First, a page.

Apart from the three basic, stable particles of atoms – electrons, protons and neutrons – scientists have found over 200 rare or short-lived particles. Some were found in cosmic rays from space; some appear when atoms are smashed to bits in devices called particle accelerators.
Every particle also has a mirror-image anti-particle. Although antimatter maybe much rarer, it is every bit as real.
Cosmic rays contain not only electrons, protons and neutrons, but short-lived particles such as muons and strange quarks. Muons flash into existence for 2.2 micro-seconds just before the cosmic rays reach the ground.
Smashing atoms in particle accelerators creates short-lived high-energy particles such as taus and pions and three kinds of quark called charm, bottom and top.
Particles are now grouped into a simple framework called the Standard Model. It divides them into elementary particles and composite particles.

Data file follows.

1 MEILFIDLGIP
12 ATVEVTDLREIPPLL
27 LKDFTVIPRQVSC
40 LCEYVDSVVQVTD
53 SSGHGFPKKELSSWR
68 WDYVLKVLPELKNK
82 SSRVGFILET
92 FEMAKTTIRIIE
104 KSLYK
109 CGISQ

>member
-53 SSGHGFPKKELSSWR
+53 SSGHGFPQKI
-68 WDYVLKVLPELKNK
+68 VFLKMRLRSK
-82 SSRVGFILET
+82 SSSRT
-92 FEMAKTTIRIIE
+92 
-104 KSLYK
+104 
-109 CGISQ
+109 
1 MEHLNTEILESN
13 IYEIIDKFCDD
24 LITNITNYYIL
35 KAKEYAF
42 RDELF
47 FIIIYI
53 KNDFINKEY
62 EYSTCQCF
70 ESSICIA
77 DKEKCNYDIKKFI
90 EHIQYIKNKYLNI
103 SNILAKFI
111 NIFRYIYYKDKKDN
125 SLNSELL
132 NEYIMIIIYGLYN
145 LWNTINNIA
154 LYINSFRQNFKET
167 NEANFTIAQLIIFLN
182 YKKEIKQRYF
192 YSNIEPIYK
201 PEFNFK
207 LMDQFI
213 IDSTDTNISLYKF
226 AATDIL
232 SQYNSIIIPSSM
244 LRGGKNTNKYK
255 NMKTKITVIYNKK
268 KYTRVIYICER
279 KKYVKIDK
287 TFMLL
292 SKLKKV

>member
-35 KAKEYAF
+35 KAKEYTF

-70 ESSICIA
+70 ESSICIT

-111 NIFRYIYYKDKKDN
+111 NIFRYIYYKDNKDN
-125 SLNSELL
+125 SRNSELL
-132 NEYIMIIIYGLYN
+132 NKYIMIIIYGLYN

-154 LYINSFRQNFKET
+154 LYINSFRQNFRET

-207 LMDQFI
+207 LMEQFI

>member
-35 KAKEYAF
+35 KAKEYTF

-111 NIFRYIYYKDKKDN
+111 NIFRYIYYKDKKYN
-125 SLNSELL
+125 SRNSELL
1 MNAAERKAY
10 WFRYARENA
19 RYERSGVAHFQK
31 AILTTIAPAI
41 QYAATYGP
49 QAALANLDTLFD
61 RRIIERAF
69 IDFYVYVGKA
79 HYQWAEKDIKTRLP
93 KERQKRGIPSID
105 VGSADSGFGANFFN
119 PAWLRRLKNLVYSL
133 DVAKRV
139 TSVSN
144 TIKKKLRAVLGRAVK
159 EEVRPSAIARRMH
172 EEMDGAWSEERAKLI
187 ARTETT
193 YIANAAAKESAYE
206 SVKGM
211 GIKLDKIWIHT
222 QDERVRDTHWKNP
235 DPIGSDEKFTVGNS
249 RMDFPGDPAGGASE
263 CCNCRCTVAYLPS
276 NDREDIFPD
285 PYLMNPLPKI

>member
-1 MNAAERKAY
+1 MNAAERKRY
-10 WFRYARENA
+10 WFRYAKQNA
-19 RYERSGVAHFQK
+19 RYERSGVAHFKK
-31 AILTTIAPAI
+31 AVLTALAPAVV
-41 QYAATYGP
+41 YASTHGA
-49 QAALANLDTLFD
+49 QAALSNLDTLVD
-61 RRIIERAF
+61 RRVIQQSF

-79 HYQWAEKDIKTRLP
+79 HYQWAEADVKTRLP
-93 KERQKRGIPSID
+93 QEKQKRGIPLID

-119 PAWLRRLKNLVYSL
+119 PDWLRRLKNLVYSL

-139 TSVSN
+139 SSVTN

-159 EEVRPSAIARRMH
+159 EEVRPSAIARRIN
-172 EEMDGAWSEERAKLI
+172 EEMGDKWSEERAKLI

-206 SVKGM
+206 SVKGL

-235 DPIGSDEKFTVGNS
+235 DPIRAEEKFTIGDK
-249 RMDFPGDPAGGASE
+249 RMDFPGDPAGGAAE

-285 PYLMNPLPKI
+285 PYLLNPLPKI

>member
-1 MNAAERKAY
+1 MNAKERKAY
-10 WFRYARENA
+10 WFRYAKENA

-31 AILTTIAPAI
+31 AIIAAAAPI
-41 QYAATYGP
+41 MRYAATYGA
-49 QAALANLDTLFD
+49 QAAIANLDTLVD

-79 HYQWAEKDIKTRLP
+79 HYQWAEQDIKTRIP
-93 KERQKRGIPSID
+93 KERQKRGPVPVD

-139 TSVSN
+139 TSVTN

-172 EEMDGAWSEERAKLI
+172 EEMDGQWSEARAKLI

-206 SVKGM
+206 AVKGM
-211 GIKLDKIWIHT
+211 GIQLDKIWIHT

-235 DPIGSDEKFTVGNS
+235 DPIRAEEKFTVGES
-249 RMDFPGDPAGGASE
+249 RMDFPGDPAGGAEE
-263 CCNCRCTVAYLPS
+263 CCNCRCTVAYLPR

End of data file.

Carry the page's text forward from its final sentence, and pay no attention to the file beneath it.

Elementary particles are the basic particles which cannot be broken down into anything smaller. There are three groups: quarks, leptons and bosons. Leptons include electrons, muons, taus and neutrinos. Bosons are ‘messenger’ particles that link the others. They include photons and gluons which ‘glue’ quarks together.
Composite particles are hadrons made of quarks glued together by gluons. They include protons, neutrons and ‘hyperons’ and ‘resonances.
To smash atoms scientists use particle accelerators, which are giant machines set in tunnels. The accelerators use powerful magnets to accelerate particles through a tube at huge speeds, and then smash them together.
Huge detectors pick up collisions between particles.